Hiking the Palomar Observatory Trail

The Observatory Trail on Palomar Mountain is a wonderful quick hike to do at any time when you want to get away from the crowds and enjoy a little bit on nature – and science – without having to make big plans. Black Friday was just such a day, and Jack, Devin and I packed some peanut butter sandwiches, trail mix, water and went off to Palomar Mountain.

The trail starts at the Observatory Campground on Palomar. This may be hard to find, since it’s not on the same road as the Palomar Mountain state park. If you find yourself having to pay an entry fee of $8 at the main ranger station, you are at the wrong place. From the main road, pass Mother’s Cafe on your left and continue about two miles until you get to the campground on your right. It’s easy to miss, since the sign is on the left side of the road and the entry is right behind a bend on the right. Once in the campground, drive around the loop. Don’t park in somebody else’s camp parking space. There are hiker parking spaces in the back. Now comes the matter of the Adventure Pass, which you are likely not to have. There is a place at the entrance to the park where you can self-purchase a ticket and stuff your $5 into a slot. That’s the best way to handle this. If you don’t pay, you will have a ticket by the time you come back, but the ticket is just the $5 you owed in the first place, so it’s not too obnoxious.

The trail starts right at the parking lot and moves steadily up through oak forests and woods. Occasionally it runs right by the road, but that will not bother you, since it’s higher up and you can’t see it. It’s just strange to hear a car all of a sudden, when you are seemingly deep in the woods. The vistas to the right into the valley are wonderful.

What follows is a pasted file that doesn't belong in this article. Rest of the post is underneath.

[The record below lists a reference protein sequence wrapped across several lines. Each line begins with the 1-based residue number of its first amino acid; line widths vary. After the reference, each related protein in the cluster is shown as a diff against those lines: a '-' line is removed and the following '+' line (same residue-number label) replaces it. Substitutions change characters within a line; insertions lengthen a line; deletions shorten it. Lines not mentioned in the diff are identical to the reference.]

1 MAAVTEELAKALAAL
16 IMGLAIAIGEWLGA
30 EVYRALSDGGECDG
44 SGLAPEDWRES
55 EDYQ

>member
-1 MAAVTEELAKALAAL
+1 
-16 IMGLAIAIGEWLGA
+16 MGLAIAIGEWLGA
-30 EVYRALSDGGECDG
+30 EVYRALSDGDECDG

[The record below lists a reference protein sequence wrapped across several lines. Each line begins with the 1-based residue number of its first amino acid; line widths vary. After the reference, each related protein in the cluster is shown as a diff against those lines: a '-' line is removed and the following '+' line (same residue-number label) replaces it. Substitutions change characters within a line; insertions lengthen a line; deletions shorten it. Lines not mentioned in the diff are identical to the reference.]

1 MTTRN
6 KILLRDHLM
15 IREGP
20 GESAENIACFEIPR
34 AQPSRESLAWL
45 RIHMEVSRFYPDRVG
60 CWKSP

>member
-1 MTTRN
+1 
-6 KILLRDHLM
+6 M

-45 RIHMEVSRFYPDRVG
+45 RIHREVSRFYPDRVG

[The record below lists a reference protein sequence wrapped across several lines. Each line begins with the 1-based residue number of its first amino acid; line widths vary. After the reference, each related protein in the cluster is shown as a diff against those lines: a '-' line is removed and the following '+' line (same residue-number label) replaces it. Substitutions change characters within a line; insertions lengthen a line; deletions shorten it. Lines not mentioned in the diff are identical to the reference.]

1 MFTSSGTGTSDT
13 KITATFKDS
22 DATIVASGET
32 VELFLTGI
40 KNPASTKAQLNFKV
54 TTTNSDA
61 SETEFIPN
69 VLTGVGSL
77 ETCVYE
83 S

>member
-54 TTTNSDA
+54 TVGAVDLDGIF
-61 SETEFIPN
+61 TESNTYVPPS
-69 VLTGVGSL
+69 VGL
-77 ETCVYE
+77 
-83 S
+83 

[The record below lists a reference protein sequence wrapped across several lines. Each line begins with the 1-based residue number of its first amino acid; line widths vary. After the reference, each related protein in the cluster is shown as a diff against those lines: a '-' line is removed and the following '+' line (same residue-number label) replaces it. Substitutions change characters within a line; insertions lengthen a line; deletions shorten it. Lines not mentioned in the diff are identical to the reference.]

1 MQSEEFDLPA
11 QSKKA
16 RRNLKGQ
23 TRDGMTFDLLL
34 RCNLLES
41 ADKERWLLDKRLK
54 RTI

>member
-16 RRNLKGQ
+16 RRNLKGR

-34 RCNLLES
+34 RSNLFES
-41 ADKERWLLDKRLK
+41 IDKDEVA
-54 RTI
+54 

Wait until you get to the platform built just for this few and spend a few minutes taking your pictures.

The  trail climbs steadily upward, as you can see from the profile above. The trail is 2.3 miles one way, and it’s easily done in about 1 hour of hiking. Devin gave some lectures on trail maintenance, so overall we took about 1.5 hours to get to our destination, the famous Hale Observatory.

Of course, we went inside, checked out the displays, and then stopped at the museum afterwards. The observatory was built starting in 1936, and first light hit the telescope in 1948. For decades, this was  the largest and most famous observatory in the world. Many of the groundbreaking discoveries in astronomy during the 1950ies through the 1970ies took place here.

Devin, ever the trails man with a geography degree, got a kick out of this high-tech display at the end of the trail:

A nice little lunch at the top is just what we needed (myself and Jack):

The way down is the same as the way up, just a little faster, since there is no huffing and puffing. I had a vibrant flashback on the way down. I remembered that there were times some twenty-odd years ago when I carried Devin up and down this trail in a back-carrier when he was an infant. And here he is now, teaching me how to maintain trails:

On the way down you might stop at Mother’s Cafe. They have good coffee, pastries, smoothies and sandwiches. If you don’t see something you want on the sparse menu, just ask them, and they will likely make it for you.

…and that is the preferred way to spend the Day after Thanksgiving.

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